Monday, October 22, 2012

Political Signs and Too Many Coincidences

This weekend I was up in New Hampshire at the Daigle household for a good combination of relaxation and work. I think the change of scenery made me all the more productive, as I was able to pound out a bunch of books for a couple of upcoming research papers (the liturgical use of Psalm 130 and the evolving concept of Jewish Messianism in the different prayer books of Jewish movements over the last 30 years). I had so many library books in my car I could have registered as a bookmobile. I was thinking about cataloging them in order of their Library of Congress call number and creating a corollary card catalog in my glove compartment so I would be better able to locate the needed book over the weekend but thought it might end up being counter-productive.

In addition to the many great things we did this weekend, I also got to hear about Andrew's deep hatred for political yard signs.

We were brainstorming about going around and collecting them to do some type of installation art involving a large bonfire in a town square, but we thought there might be legal ramifications. The more I thought about political yard signs, the more I agree with Andrew. Here's some of my general complaints:
1. Do they really sway anyone? Are there people who think on election night, "Well, I saw 58 Smith signs and 49 Jones signs, so I've got no choice but to vote for Jones." Now, I know it gives a candidate name recognition, but isn't that offset by your opponent doing the same thing? Wouldn't it be better to sit down with your opponent and agree not to litter our beautiful cities with these eyesores?
2. Everyone breaks the law. You're not supposed to put signs on public property or right-of-ways, but anytime someone has an inch of grass in a median, you have 34 signs sprouting up like rabbits for every Tom, Dick, and Sally running for office. It's gross.
3. Do people think that multiple signs for the same candidate on one tract of land will change someone's mind? Do they think it playing out like this? (Driver and potential voter passes first sign for "Jack Numbermuncher for County Auditor" sign). Driver: There's no way I'm voting for that numbskull. (passes sign #2). Driver: I don't think I like that Jack, guy. (passes sign #3) Driver: I'm totally ambivalent about Jack. Maybe I'd vote for him, maybe I wouldn't. (passes sign #4) Driver: Yup, I'm definitely voting for Jack. (passes final sign, rolls down window) Driver (yelling): I'm voting for Jack Numbermuncher and nobody can stop me! (as he drives to Numbermuncher's campaign headquarters to sign-up for the phone bank for any minute he can spare between now and the election). The same goes for signs. Does anyone think, "You know, I don't know about this candidate, but since I saw a much larger sign in my neighbor's yard, it must mean that this candidate is that much more serious and qualified to run my city/state/country. He/she has my vote!"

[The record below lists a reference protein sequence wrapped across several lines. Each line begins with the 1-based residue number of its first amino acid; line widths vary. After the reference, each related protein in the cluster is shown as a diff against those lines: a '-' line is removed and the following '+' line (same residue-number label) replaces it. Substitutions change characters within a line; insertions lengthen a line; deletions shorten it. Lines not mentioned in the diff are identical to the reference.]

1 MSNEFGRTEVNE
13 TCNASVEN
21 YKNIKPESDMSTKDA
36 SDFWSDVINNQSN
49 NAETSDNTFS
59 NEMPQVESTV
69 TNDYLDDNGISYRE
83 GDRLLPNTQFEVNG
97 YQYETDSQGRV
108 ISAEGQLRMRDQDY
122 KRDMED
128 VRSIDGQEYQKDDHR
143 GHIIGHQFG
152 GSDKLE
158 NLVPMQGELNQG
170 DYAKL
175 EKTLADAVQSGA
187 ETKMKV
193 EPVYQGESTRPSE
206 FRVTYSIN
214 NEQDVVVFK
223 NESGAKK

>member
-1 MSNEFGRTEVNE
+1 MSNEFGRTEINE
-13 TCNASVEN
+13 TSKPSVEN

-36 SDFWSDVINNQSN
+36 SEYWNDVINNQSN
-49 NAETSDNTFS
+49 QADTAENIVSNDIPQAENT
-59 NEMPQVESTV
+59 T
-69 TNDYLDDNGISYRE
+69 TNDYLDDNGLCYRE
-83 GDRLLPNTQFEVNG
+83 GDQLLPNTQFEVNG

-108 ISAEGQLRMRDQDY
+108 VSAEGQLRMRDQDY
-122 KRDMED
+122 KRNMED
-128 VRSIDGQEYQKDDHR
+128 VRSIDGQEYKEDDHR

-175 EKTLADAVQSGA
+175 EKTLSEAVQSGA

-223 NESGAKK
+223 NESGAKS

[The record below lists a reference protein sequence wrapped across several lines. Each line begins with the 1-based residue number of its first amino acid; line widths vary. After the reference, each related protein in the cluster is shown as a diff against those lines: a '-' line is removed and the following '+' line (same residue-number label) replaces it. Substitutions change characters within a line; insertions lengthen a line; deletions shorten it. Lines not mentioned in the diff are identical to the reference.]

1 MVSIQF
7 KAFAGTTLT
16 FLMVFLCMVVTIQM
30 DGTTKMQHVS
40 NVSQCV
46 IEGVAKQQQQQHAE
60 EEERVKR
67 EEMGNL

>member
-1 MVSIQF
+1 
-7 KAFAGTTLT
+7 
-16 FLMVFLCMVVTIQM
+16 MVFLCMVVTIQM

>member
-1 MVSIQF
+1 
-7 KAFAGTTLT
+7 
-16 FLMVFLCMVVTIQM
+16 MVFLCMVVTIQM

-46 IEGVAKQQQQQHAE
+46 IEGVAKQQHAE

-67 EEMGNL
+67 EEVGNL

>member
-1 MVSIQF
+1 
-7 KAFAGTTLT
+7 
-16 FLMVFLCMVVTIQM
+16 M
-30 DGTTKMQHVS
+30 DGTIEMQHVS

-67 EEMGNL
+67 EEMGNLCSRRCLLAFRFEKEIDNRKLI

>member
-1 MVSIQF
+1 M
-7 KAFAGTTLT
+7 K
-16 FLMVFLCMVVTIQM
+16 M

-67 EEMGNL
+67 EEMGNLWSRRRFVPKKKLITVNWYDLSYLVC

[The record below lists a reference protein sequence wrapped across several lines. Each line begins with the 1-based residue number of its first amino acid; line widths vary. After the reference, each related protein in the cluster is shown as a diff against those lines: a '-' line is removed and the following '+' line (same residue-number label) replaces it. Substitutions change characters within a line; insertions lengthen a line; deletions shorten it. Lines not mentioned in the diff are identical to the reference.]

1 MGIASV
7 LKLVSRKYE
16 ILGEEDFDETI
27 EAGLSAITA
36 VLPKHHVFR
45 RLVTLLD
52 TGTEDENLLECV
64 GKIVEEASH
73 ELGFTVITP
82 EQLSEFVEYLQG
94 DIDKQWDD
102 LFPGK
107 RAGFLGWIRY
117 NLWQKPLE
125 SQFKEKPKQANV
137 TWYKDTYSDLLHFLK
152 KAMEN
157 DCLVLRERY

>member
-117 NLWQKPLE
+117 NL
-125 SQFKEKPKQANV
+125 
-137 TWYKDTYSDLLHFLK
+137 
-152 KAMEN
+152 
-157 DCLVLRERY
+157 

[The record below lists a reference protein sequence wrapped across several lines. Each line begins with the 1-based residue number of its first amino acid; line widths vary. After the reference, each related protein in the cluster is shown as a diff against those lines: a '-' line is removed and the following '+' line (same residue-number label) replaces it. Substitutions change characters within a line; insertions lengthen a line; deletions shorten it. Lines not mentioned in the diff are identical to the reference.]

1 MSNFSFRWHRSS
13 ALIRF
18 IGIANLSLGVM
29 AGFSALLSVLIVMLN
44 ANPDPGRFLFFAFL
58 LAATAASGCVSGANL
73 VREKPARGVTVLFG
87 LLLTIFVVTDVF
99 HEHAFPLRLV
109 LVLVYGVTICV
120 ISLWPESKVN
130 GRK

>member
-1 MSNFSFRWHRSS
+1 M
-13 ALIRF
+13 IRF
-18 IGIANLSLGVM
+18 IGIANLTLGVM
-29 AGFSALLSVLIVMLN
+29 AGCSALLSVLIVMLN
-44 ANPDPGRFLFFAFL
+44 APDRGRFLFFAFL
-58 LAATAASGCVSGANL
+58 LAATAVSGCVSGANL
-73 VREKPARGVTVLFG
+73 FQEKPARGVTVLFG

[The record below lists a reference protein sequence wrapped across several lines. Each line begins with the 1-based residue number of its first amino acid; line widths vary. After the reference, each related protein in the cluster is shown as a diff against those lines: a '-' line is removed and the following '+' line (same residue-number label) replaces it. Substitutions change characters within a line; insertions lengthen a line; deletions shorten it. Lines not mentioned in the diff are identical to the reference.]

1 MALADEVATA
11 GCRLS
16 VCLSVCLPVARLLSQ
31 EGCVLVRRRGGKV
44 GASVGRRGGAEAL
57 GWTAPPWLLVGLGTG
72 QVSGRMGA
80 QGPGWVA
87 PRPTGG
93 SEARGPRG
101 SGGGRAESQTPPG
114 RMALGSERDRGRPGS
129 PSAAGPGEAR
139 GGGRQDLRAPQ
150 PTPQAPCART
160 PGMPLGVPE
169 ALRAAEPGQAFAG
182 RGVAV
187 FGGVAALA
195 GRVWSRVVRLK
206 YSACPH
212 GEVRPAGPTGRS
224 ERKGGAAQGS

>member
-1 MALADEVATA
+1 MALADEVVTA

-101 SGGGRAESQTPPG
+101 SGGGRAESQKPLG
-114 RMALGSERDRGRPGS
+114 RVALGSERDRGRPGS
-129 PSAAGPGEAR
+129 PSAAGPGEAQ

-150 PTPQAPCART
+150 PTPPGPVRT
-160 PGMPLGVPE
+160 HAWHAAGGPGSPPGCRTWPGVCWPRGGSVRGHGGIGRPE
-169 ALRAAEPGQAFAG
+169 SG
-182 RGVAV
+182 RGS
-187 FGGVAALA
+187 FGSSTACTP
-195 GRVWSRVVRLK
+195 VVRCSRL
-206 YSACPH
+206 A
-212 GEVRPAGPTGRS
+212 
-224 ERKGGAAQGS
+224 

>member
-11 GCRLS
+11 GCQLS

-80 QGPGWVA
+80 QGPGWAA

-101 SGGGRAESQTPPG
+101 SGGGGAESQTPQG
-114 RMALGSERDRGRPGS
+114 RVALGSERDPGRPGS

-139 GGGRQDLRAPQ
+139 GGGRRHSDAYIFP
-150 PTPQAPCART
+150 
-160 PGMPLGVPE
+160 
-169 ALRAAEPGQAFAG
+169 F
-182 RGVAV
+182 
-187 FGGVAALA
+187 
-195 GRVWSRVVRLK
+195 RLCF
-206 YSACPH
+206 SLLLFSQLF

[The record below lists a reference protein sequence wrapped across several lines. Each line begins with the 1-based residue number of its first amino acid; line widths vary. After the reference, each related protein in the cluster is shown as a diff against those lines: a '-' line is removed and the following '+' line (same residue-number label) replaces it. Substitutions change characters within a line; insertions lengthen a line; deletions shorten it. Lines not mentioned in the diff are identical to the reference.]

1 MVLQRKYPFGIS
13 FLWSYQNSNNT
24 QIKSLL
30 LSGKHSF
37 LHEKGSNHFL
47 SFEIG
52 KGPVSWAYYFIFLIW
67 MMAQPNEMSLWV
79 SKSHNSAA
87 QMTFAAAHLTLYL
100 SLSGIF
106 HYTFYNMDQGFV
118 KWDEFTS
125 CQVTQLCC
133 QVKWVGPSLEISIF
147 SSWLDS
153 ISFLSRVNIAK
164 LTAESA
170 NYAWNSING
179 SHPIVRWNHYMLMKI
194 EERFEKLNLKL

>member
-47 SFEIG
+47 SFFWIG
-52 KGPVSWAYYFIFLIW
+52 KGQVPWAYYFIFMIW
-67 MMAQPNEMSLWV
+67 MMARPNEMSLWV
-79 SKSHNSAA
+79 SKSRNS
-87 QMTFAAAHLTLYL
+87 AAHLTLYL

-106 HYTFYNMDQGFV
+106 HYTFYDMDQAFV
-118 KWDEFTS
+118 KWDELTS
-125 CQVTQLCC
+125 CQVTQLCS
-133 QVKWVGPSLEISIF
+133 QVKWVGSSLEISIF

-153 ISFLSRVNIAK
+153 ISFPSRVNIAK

4. They are an environmental disaster. I think when these sign printers die, they will have to spend 1000 years in an environmental purgatory planting saplings before being allowed through the pearly gates (not that I believe in purgatory or pearly gates).
5. (One of Amy's complaints): Yeah, we get it; you're patriotic. We still don't need every sign to be some variant of red, white, and blue.
5. And one of Andrew's complaints to finish it off: If you are going to support a candidate, at least have the decency to install the sign so it is level with the ground and will stay standing if anything over a 10 mile-per-hour gust of wind hits it. Sloppy signage = lackluster candidate.

So, while I'm really enjoying Ken Follett's Winter of the World, I am finding his plot technique of always getting a main character to the most memorable battles/events of World War II a little contrived. Uh oh, the Dewer family's departing on a poorly-timed trip to Hawaii in early December 1941! Wonder if anything will happen? Guess who just signed up to be a paratrooper in early 1944? Another main character just got assigned to something called the Manhattan Project and watched Enrico Fermi develop the first nuclear reactor. I mean, if anything monumental is happening, one of these ten main characters somehow gets a front row seat.

Today I'm in the process of moving. I am almost completely set up in Jamaica Plain but just am running a few more things over this afternoon. So, I should get going. Getting geared up for the debate tonight! Later.

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